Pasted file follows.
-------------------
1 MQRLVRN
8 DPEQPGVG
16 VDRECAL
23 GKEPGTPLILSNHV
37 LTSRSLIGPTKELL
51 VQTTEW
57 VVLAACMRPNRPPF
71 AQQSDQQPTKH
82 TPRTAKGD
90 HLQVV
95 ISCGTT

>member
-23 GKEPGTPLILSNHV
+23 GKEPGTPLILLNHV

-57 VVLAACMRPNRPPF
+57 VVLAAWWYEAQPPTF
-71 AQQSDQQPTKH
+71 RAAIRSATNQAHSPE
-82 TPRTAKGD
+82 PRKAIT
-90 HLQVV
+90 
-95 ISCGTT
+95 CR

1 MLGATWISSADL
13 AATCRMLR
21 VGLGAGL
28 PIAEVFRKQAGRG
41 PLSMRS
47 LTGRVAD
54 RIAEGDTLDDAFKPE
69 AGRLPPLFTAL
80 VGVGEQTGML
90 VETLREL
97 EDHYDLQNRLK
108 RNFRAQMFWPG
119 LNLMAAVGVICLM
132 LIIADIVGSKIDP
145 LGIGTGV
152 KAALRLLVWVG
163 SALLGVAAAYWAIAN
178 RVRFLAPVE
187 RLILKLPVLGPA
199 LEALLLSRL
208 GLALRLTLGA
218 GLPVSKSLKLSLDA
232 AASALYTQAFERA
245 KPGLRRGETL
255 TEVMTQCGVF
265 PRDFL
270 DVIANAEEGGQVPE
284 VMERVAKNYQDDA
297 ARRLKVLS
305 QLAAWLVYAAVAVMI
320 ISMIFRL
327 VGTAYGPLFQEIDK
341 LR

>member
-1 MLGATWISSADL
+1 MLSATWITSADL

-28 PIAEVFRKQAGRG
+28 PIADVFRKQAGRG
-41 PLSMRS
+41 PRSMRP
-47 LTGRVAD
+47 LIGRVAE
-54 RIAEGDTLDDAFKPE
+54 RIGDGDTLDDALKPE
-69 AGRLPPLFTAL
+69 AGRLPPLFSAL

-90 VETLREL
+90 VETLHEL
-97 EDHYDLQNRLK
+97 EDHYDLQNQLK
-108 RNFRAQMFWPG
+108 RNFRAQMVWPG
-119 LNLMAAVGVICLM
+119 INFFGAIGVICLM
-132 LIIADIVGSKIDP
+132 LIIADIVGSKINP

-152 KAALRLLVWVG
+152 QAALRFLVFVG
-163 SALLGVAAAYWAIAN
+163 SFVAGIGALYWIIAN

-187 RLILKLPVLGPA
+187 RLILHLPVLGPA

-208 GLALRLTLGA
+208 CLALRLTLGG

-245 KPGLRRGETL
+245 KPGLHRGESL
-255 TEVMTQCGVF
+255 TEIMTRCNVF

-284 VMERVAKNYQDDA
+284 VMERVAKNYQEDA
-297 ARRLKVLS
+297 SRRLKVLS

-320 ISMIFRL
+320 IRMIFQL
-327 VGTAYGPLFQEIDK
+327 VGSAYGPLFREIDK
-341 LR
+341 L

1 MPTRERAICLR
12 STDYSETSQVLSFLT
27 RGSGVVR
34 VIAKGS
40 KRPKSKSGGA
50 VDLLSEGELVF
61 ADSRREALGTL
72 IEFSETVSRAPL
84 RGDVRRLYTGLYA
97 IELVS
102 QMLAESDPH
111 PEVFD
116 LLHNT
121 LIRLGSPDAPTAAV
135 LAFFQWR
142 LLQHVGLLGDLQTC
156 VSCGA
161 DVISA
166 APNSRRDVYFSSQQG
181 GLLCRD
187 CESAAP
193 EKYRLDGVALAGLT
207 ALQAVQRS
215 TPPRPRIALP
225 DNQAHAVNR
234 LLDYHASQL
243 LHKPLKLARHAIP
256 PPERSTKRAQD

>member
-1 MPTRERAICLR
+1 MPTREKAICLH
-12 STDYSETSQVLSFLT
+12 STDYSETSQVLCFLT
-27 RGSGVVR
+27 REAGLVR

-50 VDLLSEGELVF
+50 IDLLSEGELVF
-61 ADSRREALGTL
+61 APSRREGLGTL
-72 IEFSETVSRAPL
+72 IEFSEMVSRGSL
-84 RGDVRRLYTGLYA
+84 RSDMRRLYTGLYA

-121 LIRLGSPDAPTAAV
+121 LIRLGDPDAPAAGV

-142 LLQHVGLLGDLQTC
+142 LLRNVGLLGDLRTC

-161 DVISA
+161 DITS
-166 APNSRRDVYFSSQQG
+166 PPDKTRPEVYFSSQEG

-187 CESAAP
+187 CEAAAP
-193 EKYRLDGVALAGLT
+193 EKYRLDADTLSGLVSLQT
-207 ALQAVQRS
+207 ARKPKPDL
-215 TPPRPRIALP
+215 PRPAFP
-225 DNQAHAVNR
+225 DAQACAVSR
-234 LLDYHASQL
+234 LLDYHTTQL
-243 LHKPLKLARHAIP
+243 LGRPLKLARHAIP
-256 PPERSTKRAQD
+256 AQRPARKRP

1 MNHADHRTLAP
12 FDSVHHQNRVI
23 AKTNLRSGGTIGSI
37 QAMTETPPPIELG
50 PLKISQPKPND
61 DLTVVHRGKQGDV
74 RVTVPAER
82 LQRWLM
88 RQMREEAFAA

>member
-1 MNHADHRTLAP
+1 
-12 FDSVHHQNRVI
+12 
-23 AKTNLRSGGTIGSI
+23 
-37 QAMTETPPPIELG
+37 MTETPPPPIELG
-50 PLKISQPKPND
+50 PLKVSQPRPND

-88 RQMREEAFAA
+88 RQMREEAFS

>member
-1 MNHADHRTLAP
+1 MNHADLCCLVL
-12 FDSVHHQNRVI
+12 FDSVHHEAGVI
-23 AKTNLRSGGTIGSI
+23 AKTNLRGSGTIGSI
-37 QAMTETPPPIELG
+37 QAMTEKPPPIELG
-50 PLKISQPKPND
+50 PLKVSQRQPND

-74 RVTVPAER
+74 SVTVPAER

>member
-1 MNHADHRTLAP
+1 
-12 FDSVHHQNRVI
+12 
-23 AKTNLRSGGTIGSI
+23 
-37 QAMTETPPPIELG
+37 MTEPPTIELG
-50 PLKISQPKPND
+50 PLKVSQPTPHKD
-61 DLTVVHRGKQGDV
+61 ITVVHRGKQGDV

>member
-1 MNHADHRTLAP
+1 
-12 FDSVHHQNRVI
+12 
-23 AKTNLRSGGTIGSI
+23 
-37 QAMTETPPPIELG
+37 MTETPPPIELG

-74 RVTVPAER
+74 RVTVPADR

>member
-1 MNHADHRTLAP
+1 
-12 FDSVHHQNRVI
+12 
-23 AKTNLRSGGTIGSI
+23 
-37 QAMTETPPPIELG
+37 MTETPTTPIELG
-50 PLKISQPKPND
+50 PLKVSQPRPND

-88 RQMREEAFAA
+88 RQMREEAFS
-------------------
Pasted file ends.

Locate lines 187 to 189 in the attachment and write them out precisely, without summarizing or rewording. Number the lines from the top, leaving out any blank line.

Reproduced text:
+37 MTETPPPPIELG
-50 PLKISQPKPND
+50 PLKVSQPRPND